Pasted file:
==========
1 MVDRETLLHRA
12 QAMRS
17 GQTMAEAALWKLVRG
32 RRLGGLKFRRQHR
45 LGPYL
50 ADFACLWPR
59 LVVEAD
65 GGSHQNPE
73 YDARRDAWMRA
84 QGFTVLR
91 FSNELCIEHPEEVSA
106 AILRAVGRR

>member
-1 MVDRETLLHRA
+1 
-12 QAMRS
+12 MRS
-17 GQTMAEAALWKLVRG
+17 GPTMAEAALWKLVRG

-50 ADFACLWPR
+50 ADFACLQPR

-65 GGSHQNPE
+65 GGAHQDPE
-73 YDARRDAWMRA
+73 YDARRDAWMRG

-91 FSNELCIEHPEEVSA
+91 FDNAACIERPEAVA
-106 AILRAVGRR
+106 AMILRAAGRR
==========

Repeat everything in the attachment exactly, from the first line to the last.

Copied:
1 MVDRETLLHRA
12 QAMRS
17 GQTMAEAALWKLVRG
32 RRLGGLKFRRQHR
45 LGPYL
50 ADFACLWPR
59 LVVEAD
65 GGSHQNPE
73 YDARRDAWMRA
84 QGFTVLR
91 FSNELCIEHPEEVSA
106 AILRAVGRR

>member
-1 MVDRETLLHRA
+1 
-12 QAMRS
+12 MRS
-17 GQTMAEAALWKLVRG
+17 GPTMAEAALWKLVRG

-50 ADFACLWPR
+50 ADFACLQPR

-65 GGSHQNPE
+65 GGAHQDPE
-73 YDARRDAWMRA
+73 YDARRDAWMRG

-91 FSNELCIEHPEEVSA
+91 FDNAACIERPEAVA
-106 AILRAVGRR
+106 AMILRAAGRR